What’s been your greatest sacrifice?

I wanted to be a writer so I gave up a life that had taken me years to build. I had a decent job with a good salary and prospects, my own city centre place, a dream car etc. But I was miserable. I left my job and sold all of my worldly possessions so that I could live the simple life back in my childhood home for a while. I’d love to say it’s been difficult, but I honestly haven’t looked back.

To whom do you owe a debt of gratitude?

My English teacher in high school, Mrs Hynes. She was amazing and really cared about getting the best out of her pupils. However, she didn’t suffer fools gladly and if they couldn’t be bothered, she didn’t waste her energy, instead focusing on the people who wanted to be there. She pushed me to constantly strive for better. Whenever I’m feeling low or having a crisis of confidence, I remember her belief in me and all is well in the world again. I think people underestimate the power of belief for young people, who remember and hold onto it for a long time.

Who and what inspire you?

My parents. They never settled for the ‘norm’ EVER! My mum in particular worked harder than anyone I’ve ever known and did everything she could to give me the best start in life. She’s now living the American dream and having a ball and I couldn’t be happier for her. She certainly inspired me to make a lot of major changes in my life.

I’m also hugely driven by music when I write. I don’t have a preferred genre and always say I’m a fan of songs, rather than bands/artists. However, there are some classic bands that remain on the playlist such as Pink Floyd, The Who and Black Sabbath. It’s all pretty dark and moody for Blackbrooke, although some Stevie Nicks has managed to creep in as well as some 1980s pop classics. Eclectic to say the least!

What was the last thing that inspired you?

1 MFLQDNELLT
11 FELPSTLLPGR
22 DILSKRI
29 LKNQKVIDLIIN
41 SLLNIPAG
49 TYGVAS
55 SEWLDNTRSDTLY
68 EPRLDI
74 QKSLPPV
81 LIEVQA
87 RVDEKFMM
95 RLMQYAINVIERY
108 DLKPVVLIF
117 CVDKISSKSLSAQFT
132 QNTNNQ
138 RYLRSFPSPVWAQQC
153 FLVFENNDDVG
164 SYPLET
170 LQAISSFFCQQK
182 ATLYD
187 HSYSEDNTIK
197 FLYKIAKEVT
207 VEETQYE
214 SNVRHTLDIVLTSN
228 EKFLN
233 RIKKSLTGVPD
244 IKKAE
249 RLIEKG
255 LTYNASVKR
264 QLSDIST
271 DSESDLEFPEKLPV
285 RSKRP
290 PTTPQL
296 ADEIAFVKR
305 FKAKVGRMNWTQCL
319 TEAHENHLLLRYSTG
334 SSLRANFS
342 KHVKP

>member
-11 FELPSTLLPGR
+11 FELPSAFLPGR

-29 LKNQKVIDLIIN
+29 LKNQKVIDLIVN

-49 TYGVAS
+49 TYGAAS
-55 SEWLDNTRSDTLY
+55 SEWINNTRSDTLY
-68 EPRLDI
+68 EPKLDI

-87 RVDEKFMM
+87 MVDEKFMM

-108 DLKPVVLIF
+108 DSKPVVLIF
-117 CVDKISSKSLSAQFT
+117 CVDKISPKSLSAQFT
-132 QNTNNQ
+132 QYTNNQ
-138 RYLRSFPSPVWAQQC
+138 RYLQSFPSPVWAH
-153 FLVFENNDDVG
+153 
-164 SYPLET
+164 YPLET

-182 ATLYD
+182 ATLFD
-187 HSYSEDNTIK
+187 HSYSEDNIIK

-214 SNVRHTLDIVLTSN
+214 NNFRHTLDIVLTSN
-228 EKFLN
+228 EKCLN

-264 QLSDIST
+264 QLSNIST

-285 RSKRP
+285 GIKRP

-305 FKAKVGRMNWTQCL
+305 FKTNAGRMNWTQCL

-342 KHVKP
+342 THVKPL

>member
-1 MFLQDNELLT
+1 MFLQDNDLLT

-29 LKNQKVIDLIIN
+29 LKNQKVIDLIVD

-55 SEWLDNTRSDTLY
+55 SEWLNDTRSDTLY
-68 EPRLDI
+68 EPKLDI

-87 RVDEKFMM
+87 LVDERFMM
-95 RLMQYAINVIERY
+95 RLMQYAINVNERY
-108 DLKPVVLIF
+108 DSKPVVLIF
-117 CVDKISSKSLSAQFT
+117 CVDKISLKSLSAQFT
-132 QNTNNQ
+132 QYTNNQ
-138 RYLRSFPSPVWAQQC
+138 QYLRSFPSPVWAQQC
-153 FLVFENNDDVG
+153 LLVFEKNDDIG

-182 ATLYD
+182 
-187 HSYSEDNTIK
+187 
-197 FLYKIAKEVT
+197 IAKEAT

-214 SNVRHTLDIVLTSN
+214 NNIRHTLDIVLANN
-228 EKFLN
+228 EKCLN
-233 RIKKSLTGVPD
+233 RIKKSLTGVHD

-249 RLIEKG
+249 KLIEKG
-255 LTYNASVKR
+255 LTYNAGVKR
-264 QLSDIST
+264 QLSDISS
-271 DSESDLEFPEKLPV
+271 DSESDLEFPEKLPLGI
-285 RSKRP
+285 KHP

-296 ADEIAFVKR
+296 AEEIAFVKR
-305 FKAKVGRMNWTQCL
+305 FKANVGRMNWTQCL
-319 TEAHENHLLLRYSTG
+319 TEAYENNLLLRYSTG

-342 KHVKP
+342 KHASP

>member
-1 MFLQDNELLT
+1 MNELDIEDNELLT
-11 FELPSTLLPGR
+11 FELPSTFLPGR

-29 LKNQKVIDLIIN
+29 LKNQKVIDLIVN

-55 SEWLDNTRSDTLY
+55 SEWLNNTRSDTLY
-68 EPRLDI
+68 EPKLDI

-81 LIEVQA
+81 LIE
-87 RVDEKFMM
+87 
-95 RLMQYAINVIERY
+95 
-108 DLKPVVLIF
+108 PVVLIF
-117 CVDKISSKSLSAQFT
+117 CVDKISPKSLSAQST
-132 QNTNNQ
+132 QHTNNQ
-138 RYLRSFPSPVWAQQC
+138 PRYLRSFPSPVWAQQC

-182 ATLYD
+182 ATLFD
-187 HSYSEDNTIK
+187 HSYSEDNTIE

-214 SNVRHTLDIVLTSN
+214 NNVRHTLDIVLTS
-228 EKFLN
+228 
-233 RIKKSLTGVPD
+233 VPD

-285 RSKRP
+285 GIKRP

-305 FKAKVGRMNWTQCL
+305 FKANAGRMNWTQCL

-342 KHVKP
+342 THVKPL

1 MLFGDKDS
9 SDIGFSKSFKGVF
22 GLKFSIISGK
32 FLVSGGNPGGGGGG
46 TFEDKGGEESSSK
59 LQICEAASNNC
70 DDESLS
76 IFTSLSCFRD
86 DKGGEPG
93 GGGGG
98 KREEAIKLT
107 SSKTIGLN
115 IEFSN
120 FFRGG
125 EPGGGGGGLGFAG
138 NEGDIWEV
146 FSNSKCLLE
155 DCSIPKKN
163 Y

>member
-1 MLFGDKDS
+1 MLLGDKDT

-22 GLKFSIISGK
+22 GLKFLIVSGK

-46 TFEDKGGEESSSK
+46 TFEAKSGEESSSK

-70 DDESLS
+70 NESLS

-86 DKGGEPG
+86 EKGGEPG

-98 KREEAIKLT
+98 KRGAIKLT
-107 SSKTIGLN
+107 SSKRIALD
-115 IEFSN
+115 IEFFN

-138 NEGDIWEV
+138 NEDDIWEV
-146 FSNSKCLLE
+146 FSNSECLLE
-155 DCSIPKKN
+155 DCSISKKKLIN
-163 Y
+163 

It’s probably quite silly, but I’ve not been away for a while, just living in my little bubble in Manchester, and I recently took a work trip to London. The weather was glorious and the capital looked stunning. It was just after the Olympics and the place had a great feel. It inspired me to get my arse into gear and keep working on my second book so I can keep riding the wave of my dream.

What makes you unhappy?

Money. Simple as that. I’m the most relaxed I’ve ever been in my life at the moment and it’s because I finally have some savings from selling my entire life coupled with the fact I’m no longer chasing money. It makes me sad that I was unhappy for such a large part of my twenties – during the years when I should have been partying and living the life. Instead, I was living hand to mouth because I was trying to keep up with a certain lifestyle I couldn’t actually afford. I didn’t see it at the time but now that I do, it feel a little bit sad.

What makes you happy?

There’s a recurring theme featured in Blackbrooke, which is freedom. Whenever I say that word, it sounds more dramatic than I intend. Freedom for me is having some kind of choice, however small. We have more freedom than we think but I still listen to people on a daily basis start sentences with ‘I’d love to do that BUT…’ or ‘I always wanted to be XYZ BUT…’. It frustrates me. I understand there are constraints in life but most of time, we can be whoever we want to be, but choose not to. People should be man enough to say ‘won’t’ instead of ‘can’t’. After all, it’s only themselves they’re lying to. God, an answer about what makes me happy has made me angry!

What are you reading?